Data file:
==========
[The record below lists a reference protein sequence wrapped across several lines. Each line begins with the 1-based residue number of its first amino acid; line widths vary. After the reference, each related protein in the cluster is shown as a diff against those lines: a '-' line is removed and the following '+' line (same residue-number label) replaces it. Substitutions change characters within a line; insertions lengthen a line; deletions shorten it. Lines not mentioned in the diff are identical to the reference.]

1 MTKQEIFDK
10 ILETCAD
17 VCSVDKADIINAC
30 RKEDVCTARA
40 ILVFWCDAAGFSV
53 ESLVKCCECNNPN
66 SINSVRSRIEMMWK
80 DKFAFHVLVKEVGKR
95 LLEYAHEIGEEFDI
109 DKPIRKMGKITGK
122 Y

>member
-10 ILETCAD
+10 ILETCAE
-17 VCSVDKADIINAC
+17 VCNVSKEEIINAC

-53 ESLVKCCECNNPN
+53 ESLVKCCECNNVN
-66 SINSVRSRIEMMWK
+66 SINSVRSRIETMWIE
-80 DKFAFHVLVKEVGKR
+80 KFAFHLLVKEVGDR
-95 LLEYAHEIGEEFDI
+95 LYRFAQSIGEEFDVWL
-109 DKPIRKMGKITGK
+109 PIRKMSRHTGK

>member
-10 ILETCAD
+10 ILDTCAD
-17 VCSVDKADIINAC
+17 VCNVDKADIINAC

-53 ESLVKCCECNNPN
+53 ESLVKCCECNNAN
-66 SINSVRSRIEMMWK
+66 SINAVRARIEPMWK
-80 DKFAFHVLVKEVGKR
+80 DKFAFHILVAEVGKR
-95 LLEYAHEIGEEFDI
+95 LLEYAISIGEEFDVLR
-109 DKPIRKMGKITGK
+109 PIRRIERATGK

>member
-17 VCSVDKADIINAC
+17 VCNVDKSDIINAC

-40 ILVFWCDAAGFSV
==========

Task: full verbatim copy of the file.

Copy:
[The record below lists a reference protein sequence wrapped across several lines. Each line begins with the 1-based residue number of its first amino acid; line widths vary. After the reference, each related protein in the cluster is shown as a diff against those lines: a '-' line is removed and the following '+' line (same residue-number label) replaces it. Substitutions change characters within a line; insertions lengthen a line; deletions shorten it. Lines not mentioned in the diff are identical to the reference.]

1 MTKQEIFDK
10 ILETCAD
17 VCSVDKADIINAC
30 RKEDVCTARA
40 ILVFWCDAAGFSV
53 ESLVKCCECNNPN
66 SINSVRSRIEMMWK
80 DKFAFHVLVKEVGKR
95 LLEYAHEIGEEFDI
109 DKPIRKMGKITGK
122 Y

>member
-10 ILETCAD
+10 ILETCAE
-17 VCSVDKADIINAC
+17 VCNVSKEEIINAC

-53 ESLVKCCECNNPN
+53 ESLVKCCECNNVN
-66 SINSVRSRIEMMWK
+66 SINSVRSRIETMWIE
-80 DKFAFHVLVKEVGKR
+80 KFAFHLLVKEVGDR
-95 LLEYAHEIGEEFDI
+95 LYRFAQSIGEEFDVWL
-109 DKPIRKMGKITGK
+109 PIRKMSRHTGK

>member
-10 ILETCAD
+10 ILDTCAD
-17 VCSVDKADIINAC
+17 VCNVDKADIINAC

-53 ESLVKCCECNNPN
+53 ESLVKCCECNNAN
-66 SINSVRSRIEMMWK
+66 SINAVRARIEPMWK
-80 DKFAFHVLVKEVGKR
+80 DKFAFHILVAEVGKR
-95 LLEYAHEIGEEFDI
+95 LLEYAISIGEEFDVLR
-109 DKPIRKMGKITGK
+109 PIRRIERATGK

>member
-17 VCSVDKADIINAC
+17 VCNVDKSDIINAC

-40 ILVFWCDAAGFSV